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Salary Negotiation Techniques

by Linda Green Pierce

A solid approach to putting your future employment deal together is to decide in advance whether you want the job -- before an offer is extended. I'm not talking just about the money because, unless you're motivated solely by money, it's doubtful that a few extra dollars will turn a bad job into a good one. But deciding in advance clarifies whether a job suits your needs.

"Bottom line" refers to the amount of compensation you feel is absolutely necessary to accept a job offer. If, for example, you really want $130,000, but you would think about $120,000 and you'd settle for $115,000 or maybe slightly less for the perfect opportunity, then you haven't established your bottom line. The bottom line is one dollar more than the figure from which you would absolutely walk away. Setting a bottom line clarifies your sense of worth and helps avoid an unpredictable bargaining session.

"Negotiating" an offer in the classic sense is not recommended. This procedure is where the company makes a proposal, you counter it, they counter your counter, and so on. While this type of back and forth format may be customary for negotiating a residential real estate deal, job offers should be handled in a more straight-forward manner.

Here's how: Determine your bottom line in advance, then look for and wait for that offer. If the company offers you more than your bottom line, great. If they offer you less, then you have the option of turning the offer down or revealing to them your bottom line as a condition of your acceptance. At that point, they can raise the ante or walk away. Once the bottom line is known, you can avoid the haggling that so often causes aggravation, disappointment or hurt feelings.

By determining your own acceptance conditions in advance, you'll never be accused of negotiating in bad faith or of being indecisive. Whether you're representing yourself or working with a recruiter, learning to differentiate between financial fact and fantasy will facilitate the job changing process.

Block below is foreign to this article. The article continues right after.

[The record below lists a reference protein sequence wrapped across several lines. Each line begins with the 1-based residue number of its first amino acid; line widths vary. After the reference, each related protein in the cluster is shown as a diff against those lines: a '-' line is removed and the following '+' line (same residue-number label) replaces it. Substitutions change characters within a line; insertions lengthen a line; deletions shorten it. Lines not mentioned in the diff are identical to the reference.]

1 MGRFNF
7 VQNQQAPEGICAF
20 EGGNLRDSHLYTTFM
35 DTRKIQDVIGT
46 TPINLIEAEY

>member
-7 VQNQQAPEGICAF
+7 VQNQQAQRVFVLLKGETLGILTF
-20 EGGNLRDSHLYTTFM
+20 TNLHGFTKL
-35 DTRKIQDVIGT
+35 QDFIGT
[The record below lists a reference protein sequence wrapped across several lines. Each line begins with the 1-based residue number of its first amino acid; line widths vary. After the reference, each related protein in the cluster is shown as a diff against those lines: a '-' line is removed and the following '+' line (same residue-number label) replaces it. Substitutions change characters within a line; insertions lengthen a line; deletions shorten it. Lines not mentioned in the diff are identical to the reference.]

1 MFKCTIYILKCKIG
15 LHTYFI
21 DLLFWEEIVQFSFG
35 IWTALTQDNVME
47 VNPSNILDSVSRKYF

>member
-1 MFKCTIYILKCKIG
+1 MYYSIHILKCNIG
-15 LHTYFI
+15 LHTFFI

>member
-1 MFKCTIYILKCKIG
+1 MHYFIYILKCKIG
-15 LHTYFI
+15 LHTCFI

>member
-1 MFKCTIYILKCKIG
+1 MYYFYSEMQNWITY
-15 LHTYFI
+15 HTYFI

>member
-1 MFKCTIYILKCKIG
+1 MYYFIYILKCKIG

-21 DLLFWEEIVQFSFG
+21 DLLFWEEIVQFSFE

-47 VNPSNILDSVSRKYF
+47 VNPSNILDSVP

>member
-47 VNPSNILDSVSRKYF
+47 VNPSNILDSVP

This is not to say you shouldn't look deeper into the content of your offer to determine if your bottom line has been met. For example, you may be working at a private law firm which pays only for your personal medical benefits and does not pay for your entire family, which you pay in after-tax dollars. You may find that a corporation offers you less compensation than your current law firm salary, but is willing to pay for your health benefits, as well as health benefits for your entire family, thus saving you dollars which become a part of your bottom line number.

You may be able to otherwise justify your salary request by itemizing any loss of income generated in your job change, such as benefits, loss of stock options, geographic relocation costs not covered by moving allowance, auto expenses and so forth.

Beyond the bottom line, there are also other considerations which need to be satisfied before an offer is accepted. Those factors might include new position title, review periods, training, desired management responsibilities, work schedule, vacation allowance, long-term benefits and promotional opportunities.

You can use this approach to quantify each consideration or "point" you need to satisfy as a condition of acceptance. Once you and the company settle on each point, you won't need to go back later to negotiate "one more thing". Since you've established a set of quantifiable conditions needed for acceptance, knowing your bottom line puts you in a better position to get what you want.